Below is a Question and Answer E-mail Interview done with a SVA Cadet. The Cadet "Max S." used this information in a school project. I thought you'd enjoy reading it. My response to Question 4 talks about what I like about running Space Voyage summer camp. 1. What do you think is the most harsh condition in space? Temperature changes. The changes in temperature seem to be a real challenge. In low earth orbit astronauts in EVA and the orbiter experience negative 250 degrees F, then when in the sun experience positive 250 degrees F. Consider that dry ice is about negative 112 degrees F and space is very cold. Imagine the types of materials needed to handle those dramatic changes-- hundreds (even thousands) of times in a single 14 day mission. The orbiter does a pancake flip to help control cabin temperature and EVA suits have more than 20 layers and a liquid cooling garment that nauts wear. 2. Which Apollo mission was the most important? Why? Hard to say a single one. Apollo 1 was important because it demonstrated the need to be diligent in all aspects. Apollo 1 never flew; Three astronauts died in a simulation and perished when a spark from a faulty wire ignited materials in the 100% oxygen environment. Apollo 1 cemented the American value that life is important to Americans. Apollo 13 was important since it involved overcoming the odds and finding creative ways to solve life threatening events. American ingenuity, perseverance and teamwork were cemented into the space program as things to be valued. Those two were important but Apollo 11 was the most important. 10,000 people supported a space program (program Apollo) that promised to put a man on the moon and return him safely to the Earth in less than 10 years. Apollo 11 energized all parts of American government, education, technology and science like never before or since. Apollo 11 cemented the notion that Americans can do anything and continues to this day of being probably the greatest achievement in the history of mankind. 3. What do you think is one of the most memorable space mission? Besides Apollo 11, probably STS-51-L, the 25th shuttle mission and the 10th flight of Challenger. Most memorable since I was teaching Pre-IB science to sixth graders in Houston, Texas and refused to allow my students to watch the flight live on TV like the other 11 science teachers at Welch Middle School did. Challenger, carrying the first teacher in space, experienced catastrophic failure when a Solid Rocket Booster (SRB) failed about 73 seconds after liftoff. While NASA reported such a catastrophe would occur once in 100,000 flights, I felt with more than 200,000 parts from 5,000 vendors the chances were similar to winning a dollar in the Texas Lottery: 1 in 35. Prior to teaching in Houston, I completed a 2,000 hour American Psychological Association (APA) internship that involved counseling, assessment and crisis intervention. My experiences as a psych in post suicide interventions (about one a week in Houston schools), gave me insight into the possible 'psychic trauma' that my students would experience if they witnessed a shuttle blowing up. Unfortunately that's exactly what happened and many students were traumatized. Interesting, at the same time, me and about 14 of my students were designing a shuttle simulation that today is Space Voyage. 4. What is your favorite thing at camp Space Voyage? I like the energy in the room, the willingness of staff to meet the needs of every student, and the way we see kids grow, persevere and figure things out. I like the overall environment and the ability to add, change and improve as I like. I like the way the camp uses technology to help learn, and I like the way the camp allows staff to teach students that technology is only a help and not the solution. I like to teach students to be leaders by using the Axioms and by example. I like the challenge of criticalities and I like to hear all the radio chatter that goes on behind the scenes that makes the camp so successful. I like the celebrations and seeing kids smile and be happy. I like inventing new activities and imagining what-else-we-could-do. I like to see the room fully engaged with every student being productive. I like that Space Voyage is a living museum with old, current and cutting edge technologies... and I like that the camp allows me to study emerging technologies. Most of all I like that Space Voyage invites ongoing studies where kids look forward to coming back, where they have fun and learn about what they might be (or not be) when they grow up. I enjoy getting the emails and letters from Air Force Academy and other college graduates thanking me for helping them and for creating Space Voyage for other kids to benefit from. 5. What do you think is the most important space discovery ever? The most important discovery is the next one.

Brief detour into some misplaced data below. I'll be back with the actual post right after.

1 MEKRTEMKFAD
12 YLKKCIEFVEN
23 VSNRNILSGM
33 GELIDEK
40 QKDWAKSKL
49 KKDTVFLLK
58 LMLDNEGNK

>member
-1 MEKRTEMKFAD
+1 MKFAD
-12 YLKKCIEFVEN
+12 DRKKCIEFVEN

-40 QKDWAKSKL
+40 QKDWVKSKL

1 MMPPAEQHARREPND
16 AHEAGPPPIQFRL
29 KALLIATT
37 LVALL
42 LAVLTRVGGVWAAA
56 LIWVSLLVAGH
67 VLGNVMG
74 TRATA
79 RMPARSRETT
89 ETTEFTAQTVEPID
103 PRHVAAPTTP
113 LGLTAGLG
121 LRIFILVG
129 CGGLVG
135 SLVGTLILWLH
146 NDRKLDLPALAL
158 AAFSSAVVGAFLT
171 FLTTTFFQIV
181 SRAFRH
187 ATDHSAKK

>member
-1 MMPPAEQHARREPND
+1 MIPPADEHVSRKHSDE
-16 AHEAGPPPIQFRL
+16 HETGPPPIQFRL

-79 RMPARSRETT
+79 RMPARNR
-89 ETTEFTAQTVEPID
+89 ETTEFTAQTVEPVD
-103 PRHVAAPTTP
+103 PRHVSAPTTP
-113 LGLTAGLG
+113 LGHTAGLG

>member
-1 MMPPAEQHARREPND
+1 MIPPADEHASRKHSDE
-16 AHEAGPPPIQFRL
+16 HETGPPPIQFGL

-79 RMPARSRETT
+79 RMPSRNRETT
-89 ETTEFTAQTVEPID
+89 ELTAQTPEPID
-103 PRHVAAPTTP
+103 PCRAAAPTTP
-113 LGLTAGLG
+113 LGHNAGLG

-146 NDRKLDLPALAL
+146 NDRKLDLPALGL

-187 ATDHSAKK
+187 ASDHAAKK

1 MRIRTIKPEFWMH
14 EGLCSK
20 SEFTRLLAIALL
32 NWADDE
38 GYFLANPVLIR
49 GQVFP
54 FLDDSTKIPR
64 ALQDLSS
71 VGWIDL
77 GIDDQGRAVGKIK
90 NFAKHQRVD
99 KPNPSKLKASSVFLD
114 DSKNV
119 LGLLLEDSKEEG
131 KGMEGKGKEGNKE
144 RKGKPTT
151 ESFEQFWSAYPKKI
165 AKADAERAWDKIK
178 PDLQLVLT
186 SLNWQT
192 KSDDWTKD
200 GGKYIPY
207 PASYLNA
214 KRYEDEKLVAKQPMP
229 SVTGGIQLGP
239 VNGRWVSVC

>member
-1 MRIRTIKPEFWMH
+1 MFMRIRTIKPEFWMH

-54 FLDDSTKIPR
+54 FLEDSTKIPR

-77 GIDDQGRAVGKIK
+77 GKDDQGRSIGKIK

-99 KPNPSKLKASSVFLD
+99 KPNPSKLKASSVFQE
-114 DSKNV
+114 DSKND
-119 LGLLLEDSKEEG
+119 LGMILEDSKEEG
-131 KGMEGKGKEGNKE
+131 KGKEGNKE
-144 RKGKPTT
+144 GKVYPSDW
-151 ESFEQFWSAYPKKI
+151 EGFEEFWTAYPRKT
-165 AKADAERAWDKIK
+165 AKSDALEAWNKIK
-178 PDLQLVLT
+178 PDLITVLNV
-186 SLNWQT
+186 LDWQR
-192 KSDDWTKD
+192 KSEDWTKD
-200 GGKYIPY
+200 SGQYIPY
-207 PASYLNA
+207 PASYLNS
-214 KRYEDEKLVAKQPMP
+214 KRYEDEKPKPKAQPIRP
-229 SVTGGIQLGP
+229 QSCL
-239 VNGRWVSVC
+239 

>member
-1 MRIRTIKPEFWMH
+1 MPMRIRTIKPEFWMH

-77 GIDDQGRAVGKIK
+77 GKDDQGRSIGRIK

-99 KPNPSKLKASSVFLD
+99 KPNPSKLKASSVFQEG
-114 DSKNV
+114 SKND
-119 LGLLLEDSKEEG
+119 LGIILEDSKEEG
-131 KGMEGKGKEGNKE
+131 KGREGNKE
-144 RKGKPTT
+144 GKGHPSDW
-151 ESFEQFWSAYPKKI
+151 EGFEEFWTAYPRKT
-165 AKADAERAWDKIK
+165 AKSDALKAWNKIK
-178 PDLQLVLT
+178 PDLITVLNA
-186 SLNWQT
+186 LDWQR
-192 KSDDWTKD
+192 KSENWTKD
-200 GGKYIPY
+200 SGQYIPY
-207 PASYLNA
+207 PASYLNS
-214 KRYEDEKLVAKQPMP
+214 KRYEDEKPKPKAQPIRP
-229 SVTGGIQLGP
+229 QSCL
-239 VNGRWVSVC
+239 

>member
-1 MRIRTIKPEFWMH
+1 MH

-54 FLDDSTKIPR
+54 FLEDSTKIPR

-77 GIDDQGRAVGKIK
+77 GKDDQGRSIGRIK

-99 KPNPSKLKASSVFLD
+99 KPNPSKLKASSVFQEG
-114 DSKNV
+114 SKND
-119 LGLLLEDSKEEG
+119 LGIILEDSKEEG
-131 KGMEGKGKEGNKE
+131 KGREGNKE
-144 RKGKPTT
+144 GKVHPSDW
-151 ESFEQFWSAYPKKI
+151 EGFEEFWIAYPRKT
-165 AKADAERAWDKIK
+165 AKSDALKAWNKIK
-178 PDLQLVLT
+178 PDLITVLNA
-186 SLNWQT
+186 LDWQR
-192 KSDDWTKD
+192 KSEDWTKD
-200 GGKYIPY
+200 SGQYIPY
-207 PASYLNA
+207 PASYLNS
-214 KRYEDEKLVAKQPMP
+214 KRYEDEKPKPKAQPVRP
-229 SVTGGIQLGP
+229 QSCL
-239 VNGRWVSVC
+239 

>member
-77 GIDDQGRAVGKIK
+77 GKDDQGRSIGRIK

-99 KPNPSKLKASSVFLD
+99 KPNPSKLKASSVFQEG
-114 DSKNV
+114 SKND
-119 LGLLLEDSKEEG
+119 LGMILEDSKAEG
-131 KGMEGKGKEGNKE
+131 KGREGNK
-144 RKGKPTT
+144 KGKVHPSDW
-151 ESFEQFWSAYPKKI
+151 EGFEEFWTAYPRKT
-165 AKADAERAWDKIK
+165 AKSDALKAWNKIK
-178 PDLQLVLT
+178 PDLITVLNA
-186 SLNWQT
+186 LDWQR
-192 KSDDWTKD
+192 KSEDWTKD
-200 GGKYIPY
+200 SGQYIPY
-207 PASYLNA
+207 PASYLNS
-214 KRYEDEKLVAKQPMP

Space Voyage - NASA Space Shuttle Tribute Below is a Prezi celebrating NASA's Space Shuttle Program. Prezi is a relational presentation, easy to learn and powerful in sharing information. Original Prezi-Presentation by Sarah Haskett. Best if you click on "Start Prezi" then click on arrows for navigation. OR, set autoplay to 4 seconds. Enjoy!
Monkey'in Around The ISS! From: Doc Palmere, Founder, Space Voyage I watched a Fox & Friends story about Scott & Mark Kelly on Feb. 23, 2016 The story was titled: Astronaut Scott Kelly goes bananas on the international Space Station. The video was posted on NASA Astronaut Mark Kelly's twitter account. The backstory on the monkey suit is quite interesting. NASA was doing a twins study using identical twins mark and Scott Kelly, both active NASA astronauts at the time. As Scott's time onboard the ISS went on, he and bother mark on the ground concocted this grand ruse. There alot more to the story, so come to Space Voyage Summer Camp to learn the rest. It's simply amazing that they were able to get a six pound (guessing) money costume on a re-supply ship to the international space station. And, there's even more to the story after Space Voyage posted it to our camp home page. More interesting info showing how the Kelly's are connected to Doc Palmere's Space Voyage Program. Did you know Shuttle CMDR Mark Kelly is from the same hometown as Space Voyage founder, Doc Palmere? Both are from West Orange, New Jersey. West Orange is also the home of Edison's Laboratory complex from the 1800s. Watch the movie and enjoy. Source: https://twitter.com/ShuttleCDRKelly P.S. Doc says the Mark and Scott Kelly have finally given him "the rights" to have a monkey run through Space Voyage Summer Camp. :-) So far, the Flight Directors at camp have vetoed any monkey at camp. "We'll see what happens this summer" says Dr. Palmere.